The partner at my first SEC gig was an “out of town” partner. He would fly in each Monday from DC and before you could say “happy hour,” our transient leader was back on his Thursday flight home.
Given we only had 3 interactions in 12 months, I knew very little about him except that he rode Harleys, liked bear hunting, and left his wife for a smoke show audit staff.
I always felt like our work dynamic was similar to those I used to read about in history books. Management versus the proletariat, you know, full blown Upton Sinclair shit. My $45K annual salary versus his over half a million, and the divide couldn’t have been clearer.
The final straw came when he told our group at a happy hour that he wished a Nickelback concert was coming to town. “Wouldn’t it be a great team event?”
It was then I swallowed the harsh reality of my own fate, this was “The Man” I had heard of all those years, and I was his bitch.
As you can tell I eventually left that position, and over time one thing has become vividly clear to me, Big 4 Accounting is an analog for everything that’s wrong with America.
The widening wealth gap of the top and bottom classes, the boondoggling, manipulative nature of the rich, the growing segregation of each social class. These all correlate to less dominate America on the international landscape, one ripe for cultural and economic shifts.
To validate my point I dug up some data on average growth rates for real GDP, consumption (found in the same link), and amount of wealth held by the top 10% for each decade going back to 1930. Here’s what I found:
Clearly there’s a correlation between Real GDP and wealth distribution. In fact, the highest GDP growth occurs just at the time of the most severe drop in disparity. And with 70% of our economy consumer based, it’s not a surprise.
I know what you’re thinking, nothing says “don’t call it an economic comeback” like being the victor of an earth scorching world war. Yet you can see from the 70s on, the pattern seems to be repeating itself. Consumption and Real GDP are trending downward while wealth held by the top 10% has grown (somebody tell Obama to get the war machine up and running like its 1944).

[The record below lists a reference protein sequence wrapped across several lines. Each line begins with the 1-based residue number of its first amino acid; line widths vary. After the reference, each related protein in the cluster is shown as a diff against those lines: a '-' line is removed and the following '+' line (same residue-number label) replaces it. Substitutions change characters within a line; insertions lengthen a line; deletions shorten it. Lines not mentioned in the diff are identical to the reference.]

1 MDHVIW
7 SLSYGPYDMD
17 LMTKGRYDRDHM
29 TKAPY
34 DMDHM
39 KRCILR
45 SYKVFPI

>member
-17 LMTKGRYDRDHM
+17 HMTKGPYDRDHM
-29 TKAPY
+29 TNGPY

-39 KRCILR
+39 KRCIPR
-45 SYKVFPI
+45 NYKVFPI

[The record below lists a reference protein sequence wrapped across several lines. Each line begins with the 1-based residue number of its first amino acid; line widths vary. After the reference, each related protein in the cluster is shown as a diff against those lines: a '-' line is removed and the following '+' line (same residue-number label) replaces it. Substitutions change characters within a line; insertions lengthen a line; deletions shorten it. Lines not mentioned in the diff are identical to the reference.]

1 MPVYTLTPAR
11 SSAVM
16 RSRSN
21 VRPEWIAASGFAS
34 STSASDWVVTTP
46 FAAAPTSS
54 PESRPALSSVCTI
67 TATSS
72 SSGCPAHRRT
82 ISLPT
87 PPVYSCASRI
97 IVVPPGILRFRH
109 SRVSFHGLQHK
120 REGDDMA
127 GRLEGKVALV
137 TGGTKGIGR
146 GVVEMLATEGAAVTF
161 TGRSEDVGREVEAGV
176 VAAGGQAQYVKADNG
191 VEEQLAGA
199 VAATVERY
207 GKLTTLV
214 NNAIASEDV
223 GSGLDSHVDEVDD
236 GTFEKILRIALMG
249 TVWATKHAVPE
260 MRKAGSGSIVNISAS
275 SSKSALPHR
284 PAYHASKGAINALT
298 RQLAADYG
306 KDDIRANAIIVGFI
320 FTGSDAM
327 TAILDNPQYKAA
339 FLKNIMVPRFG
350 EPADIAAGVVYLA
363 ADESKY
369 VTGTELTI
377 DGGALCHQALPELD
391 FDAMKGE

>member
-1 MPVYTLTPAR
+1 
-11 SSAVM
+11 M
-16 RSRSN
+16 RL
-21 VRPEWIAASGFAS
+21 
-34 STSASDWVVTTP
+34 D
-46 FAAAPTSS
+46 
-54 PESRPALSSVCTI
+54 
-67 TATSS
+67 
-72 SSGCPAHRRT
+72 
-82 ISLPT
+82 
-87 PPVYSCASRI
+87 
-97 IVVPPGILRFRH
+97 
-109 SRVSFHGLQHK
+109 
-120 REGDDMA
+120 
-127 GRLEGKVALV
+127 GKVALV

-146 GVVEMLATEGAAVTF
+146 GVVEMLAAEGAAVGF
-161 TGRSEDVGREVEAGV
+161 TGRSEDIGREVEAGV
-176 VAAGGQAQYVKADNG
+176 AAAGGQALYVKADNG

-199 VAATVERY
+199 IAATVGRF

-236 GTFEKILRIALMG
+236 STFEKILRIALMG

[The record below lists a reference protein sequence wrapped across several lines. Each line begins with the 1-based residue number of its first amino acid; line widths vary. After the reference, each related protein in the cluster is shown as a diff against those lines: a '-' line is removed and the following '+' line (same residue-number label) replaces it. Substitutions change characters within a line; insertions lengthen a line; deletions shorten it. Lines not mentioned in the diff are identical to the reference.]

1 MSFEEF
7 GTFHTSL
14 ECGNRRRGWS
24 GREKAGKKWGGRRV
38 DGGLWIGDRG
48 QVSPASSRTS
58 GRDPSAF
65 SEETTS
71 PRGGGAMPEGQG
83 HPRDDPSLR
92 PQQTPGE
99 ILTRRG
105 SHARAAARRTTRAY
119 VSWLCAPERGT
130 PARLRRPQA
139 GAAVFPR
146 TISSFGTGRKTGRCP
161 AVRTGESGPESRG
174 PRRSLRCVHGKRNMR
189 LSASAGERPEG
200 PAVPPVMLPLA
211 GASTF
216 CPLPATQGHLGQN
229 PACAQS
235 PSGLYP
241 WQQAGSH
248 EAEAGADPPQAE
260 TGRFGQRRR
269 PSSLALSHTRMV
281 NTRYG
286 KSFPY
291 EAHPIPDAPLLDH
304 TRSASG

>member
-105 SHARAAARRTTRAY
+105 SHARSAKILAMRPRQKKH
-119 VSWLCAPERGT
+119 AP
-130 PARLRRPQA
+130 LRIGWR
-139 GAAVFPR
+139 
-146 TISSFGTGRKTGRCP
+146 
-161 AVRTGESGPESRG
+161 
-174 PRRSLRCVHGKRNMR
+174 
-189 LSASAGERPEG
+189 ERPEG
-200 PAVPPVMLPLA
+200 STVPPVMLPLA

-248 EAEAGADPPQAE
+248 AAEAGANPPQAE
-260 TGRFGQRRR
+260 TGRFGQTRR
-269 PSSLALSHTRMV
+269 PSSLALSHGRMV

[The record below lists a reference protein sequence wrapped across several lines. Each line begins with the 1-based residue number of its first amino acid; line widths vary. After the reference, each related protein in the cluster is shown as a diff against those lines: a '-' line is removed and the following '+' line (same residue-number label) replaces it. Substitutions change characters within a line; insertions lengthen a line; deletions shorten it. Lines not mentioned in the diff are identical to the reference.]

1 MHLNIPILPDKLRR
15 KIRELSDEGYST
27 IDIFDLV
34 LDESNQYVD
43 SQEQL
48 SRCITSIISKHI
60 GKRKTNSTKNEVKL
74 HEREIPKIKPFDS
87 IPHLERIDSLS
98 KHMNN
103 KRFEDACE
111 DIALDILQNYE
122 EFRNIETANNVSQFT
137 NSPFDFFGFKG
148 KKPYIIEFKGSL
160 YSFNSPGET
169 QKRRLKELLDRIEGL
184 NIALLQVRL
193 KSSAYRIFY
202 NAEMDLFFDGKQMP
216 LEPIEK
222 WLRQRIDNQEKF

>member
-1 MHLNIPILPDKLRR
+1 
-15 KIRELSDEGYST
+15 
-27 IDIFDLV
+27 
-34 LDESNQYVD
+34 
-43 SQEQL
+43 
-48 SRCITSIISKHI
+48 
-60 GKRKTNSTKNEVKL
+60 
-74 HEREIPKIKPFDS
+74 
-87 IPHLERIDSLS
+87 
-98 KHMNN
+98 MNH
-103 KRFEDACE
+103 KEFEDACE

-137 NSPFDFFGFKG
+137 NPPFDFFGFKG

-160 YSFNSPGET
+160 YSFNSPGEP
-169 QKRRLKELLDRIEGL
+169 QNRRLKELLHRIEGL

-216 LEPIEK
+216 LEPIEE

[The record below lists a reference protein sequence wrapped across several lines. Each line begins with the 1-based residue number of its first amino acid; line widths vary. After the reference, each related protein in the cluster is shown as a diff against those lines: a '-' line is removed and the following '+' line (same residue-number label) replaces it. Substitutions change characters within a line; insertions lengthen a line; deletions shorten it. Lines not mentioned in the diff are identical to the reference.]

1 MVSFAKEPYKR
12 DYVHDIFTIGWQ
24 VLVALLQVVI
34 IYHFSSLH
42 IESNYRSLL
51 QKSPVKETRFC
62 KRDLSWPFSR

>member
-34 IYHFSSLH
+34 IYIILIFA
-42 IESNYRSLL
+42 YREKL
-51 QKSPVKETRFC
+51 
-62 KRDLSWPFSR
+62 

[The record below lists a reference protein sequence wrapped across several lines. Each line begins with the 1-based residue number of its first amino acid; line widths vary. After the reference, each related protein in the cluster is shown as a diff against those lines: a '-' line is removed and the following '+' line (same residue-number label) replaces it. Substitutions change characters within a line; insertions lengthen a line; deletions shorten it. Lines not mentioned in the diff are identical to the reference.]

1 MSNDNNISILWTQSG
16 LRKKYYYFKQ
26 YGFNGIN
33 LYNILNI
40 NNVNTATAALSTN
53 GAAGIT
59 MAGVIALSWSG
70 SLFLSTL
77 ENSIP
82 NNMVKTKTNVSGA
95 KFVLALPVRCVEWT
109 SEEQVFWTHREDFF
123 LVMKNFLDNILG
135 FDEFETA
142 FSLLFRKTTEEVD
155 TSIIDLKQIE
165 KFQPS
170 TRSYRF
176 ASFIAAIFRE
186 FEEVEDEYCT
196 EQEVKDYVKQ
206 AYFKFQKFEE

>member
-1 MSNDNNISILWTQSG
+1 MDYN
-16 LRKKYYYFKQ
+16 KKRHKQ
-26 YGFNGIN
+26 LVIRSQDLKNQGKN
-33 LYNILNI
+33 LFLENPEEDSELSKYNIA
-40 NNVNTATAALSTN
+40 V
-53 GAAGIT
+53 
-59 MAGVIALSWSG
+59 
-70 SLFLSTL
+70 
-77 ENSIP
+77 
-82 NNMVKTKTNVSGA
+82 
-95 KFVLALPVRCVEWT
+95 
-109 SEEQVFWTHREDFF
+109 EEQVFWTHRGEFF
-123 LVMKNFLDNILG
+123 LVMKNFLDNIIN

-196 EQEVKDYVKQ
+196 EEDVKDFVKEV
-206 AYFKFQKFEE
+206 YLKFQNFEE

Now let’s talk about why the same is happening in public accounting.
What’s the income split among Big 4 accountants you ask? Using a previous Going Concern article on public accounting compensation as a base, I’ve determined average wages to be the following:
Let’s use D&T as an example, they reported 4,981 partners, principals, and directors and 48,611 other professionals in their 2014 Facts & Figures, meaning PPDs represent about 9% of total professionals.
With those averages, PPDs make 46.4% of annual income at D&T. While the top 10% of Americans hold around 50% of it’s wealth, D&T is right on pace with 9% holding 46.4%.
Now compound that scenario with the fact that over the last 20 years it has become increasingly difficult to make partner. A survey from the NYSSCPA declared the average time to make audit partner in 1991 was 11.7 years. In 2004, the average was 12.7 years. And a recent article here on GC revealed the average number of years to make partner has now shifted to 16 years.
This creates a recipe for pandemonium. The type of pandemonium you see in the eyes of your senior manager each and every day.
If the trend from 2004 to 2014 continues, the average time to partner by 2024 will be 19.8 years. Sure you want to keep slogging along?
The biggest issue is the shrinking carrot amplifies the cultural issues Big 4 firms already have.
Increasing competition is good for individual performance but bad for groups and teams working towards a common goal. With the increase of staff to partner ratio the distaste for independent thinking will grow, stunting new ideas and innovation. And an already high (~20%) turnover rate will likely increase as more staff and managers find it difficult to see the light at the end of the tunnel.
Sound eerily similar to the banter found each evening on the news? It’s because both America and the Big 4 suffer from the same disease, comprised of massive institutions too bloated to move and too top heavy to change from within.
It will take an earth shattering, unforeseen event to move the needle and correct the path. Just like the war, the crash, and the Andersen sized scandal that came before.